Asset classes can be ranked in order of risk, from lowest to highest, as follows:

  • Bank Deposits;
  • Residential Property;
  • Commercial Property; and
  • Stock Market.

If you leverage or borrow money to fund any class of asset you increase the risk profile of the asset investment. Via this mechanism you can alter your position in the list by increasing the return and at the same time, the risk.

In the current environment, if you wanted to minimise risk while keeping an upside, you would probably have to diminish or alter your mix of assets so you carry a limited amount of Stock Market investments and higher levels of residential property and bank deposits. Remember, you are likely to have some stock market exposure via your super fund.

If you put all your money in the bank, you will have low risk but no upside. If the economy does not move into significant trouble the value of your deposits (in real terms) will probably fall as its interest rate fails to keep pace with the natural growth and recurrent cash flow yields of other assets. If you hold more in residential property you hold an upside but at slightly higher levels of risk.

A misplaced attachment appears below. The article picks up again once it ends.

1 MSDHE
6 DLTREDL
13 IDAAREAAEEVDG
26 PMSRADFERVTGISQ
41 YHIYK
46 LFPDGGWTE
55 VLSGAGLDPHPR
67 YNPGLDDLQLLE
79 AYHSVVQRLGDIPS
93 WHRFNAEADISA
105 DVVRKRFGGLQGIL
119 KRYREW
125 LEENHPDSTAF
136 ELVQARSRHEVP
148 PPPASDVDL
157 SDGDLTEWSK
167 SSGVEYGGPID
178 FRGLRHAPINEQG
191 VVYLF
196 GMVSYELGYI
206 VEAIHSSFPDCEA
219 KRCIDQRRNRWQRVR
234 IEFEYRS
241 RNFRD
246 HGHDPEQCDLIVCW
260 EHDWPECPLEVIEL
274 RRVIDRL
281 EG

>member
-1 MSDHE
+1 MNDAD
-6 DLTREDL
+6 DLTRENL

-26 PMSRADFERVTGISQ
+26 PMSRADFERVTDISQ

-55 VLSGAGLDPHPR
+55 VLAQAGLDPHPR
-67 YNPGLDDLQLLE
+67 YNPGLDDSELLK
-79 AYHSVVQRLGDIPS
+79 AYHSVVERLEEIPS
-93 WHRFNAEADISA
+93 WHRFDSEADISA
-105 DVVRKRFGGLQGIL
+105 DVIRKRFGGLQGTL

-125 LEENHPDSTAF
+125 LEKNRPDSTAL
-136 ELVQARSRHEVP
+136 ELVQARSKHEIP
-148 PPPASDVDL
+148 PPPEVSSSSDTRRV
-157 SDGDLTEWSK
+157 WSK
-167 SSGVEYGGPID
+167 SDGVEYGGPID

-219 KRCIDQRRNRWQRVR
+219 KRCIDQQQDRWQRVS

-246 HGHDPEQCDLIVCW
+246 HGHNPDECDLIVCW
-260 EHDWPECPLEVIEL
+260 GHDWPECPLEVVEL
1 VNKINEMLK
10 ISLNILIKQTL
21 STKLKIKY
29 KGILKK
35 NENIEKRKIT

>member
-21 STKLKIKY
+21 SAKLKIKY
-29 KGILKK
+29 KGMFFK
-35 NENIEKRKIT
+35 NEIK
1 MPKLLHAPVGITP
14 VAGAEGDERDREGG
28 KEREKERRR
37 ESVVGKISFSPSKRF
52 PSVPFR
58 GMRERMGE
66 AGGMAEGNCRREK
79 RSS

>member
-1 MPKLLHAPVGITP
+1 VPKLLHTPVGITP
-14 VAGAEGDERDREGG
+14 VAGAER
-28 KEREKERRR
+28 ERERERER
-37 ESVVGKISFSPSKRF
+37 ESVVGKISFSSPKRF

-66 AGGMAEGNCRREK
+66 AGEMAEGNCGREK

There is a real chance that Europe will move into severe recession and the EU will be broken up. I do think that this will have flow-on effects to Australia however I don’t believe Australia will be affected as significantly; we will be shielded to some extent by Asia. Australia, unlike so many other countries in the world, is a core wealth generator that causes increases in basic levels of money or wealth that comes from labour and/or raw material and/or rural produce. Australia is currently generating wealth from raw minerals and rural produce and, to a far lesser extent, from labour. Our trading partners, who are at equal risk of the troubled global economy, are producing wealth from labour.

When an economy gets into trouble, central banks move to stimulate demand by reducing interest rates. This in turn has the effect of making housing more affordable and will probably create a situation where rental returns are higher than deposit rates.

On the other hand, an economy in trouble will have higher levels of unemployment so we may have to reduce rental rates or at worst, the property may not be rented at all.

As interest rates decrease, our risk reduces. The capacity to meet interest repayments increases where our property is rented.

Given my brief big picture assessment; my advice to those who hold investment properties is:

a) Move to make sure you have sufficient reserves (bank deposits) or borrowing capacity to cover any situation where you may become unemployed or where rentals reduce due to longer periods of vacancy;